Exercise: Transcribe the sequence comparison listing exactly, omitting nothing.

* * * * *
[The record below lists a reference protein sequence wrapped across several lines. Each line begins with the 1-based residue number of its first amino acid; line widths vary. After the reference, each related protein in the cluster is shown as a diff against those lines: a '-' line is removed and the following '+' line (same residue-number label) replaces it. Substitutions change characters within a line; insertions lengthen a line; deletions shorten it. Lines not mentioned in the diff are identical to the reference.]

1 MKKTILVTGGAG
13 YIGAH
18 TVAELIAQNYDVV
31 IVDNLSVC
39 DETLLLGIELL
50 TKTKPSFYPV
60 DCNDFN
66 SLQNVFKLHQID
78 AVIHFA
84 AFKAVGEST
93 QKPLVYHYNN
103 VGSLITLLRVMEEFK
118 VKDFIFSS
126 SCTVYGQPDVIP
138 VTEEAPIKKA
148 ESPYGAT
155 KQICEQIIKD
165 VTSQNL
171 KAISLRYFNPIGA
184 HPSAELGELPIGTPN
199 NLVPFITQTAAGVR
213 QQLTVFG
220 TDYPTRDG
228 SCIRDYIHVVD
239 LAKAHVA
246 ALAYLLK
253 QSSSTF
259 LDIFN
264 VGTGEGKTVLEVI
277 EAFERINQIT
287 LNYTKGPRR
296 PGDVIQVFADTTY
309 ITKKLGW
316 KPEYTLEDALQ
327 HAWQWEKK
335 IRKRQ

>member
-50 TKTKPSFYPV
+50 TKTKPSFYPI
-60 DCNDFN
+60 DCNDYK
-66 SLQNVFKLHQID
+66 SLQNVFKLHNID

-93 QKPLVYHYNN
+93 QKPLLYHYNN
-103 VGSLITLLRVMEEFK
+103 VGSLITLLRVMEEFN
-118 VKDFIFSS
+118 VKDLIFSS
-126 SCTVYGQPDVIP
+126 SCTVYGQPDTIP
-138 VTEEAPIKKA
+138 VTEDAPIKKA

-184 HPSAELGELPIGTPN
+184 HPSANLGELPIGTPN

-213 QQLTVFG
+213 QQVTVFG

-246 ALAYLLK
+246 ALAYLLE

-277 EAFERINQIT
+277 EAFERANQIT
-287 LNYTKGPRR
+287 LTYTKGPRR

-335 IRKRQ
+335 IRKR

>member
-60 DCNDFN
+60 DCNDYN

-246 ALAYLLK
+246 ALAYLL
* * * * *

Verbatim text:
[The record below lists a reference protein sequence wrapped across several lines. Each line begins with the 1-based residue number of its first amino acid; line widths vary. After the reference, each related protein in the cluster is shown as a diff against those lines: a '-' line is removed and the following '+' line (same residue-number label) replaces it. Substitutions change characters within a line; insertions lengthen a line; deletions shorten it. Lines not mentioned in the diff are identical to the reference.]

1 MKKTILVTGGAG
13 YIGAH
18 TVAELIAQNYDVV
31 IVDNLSVC
39 DETLLLGIELL
50 TKTKPSFYPV
60 DCNDFN
66 SLQNVFKLHQID
78 AVIHFA
84 AFKAVGEST
93 QKPLVYHYNN
103 VGSLITLLRVMEEFK
118 VKDFIFSS
126 SCTVYGQPDVIP
138 VTEEAPIKKA
148 ESPYGAT
155 KQICEQIIKD
165 VTSQNL
171 KAISLRYFNPIGA
184 HPSAELGELPIGTPN
199 NLVPFITQTAAGVR
213 QQLTVFG
220 TDYPTRDG
228 SCIRDYIHVVD
239 LAKAHVA
246 ALAYLLK
253 QSSSTF
259 LDIFN
264 VGTGEGKTVLEVI
277 EAFERINQIT
287 LNYTKGPRR
296 PGDVIQVFADTTY
309 ITKKLGW
316 KPEYTLEDALQ
327 HAWQWEKK
335 IRKRQ

>member
-50 TKTKPSFYPV
+50 TKTKPSFYPI
-60 DCNDFN
+60 DCNDYK
-66 SLQNVFKLHQID
+66 SLQNVFKLHNID

-93 QKPLVYHYNN
+93 QKPLLYHYNN
-103 VGSLITLLRVMEEFK
+103 VGSLITLLRVMEEFN
-118 VKDFIFSS
+118 VKDLIFSS
-126 SCTVYGQPDVIP
+126 SCTVYGQPDTIP
-138 VTEEAPIKKA
+138 VTEDAPIKKA

-184 HPSAELGELPIGTPN
+184 HPSANLGELPIGTPN

-213 QQLTVFG
+213 QQVTVFG

-246 ALAYLLK
+246 ALAYLLE

-277 EAFERINQIT
+277 EAFERANQIT
-287 LNYTKGPRR
+287 LTYTKGPRR

-335 IRKRQ
+335 IRKR

>member
-60 DCNDFN
+60 DCNDYN

-246 ALAYLLK
+246 ALAYLL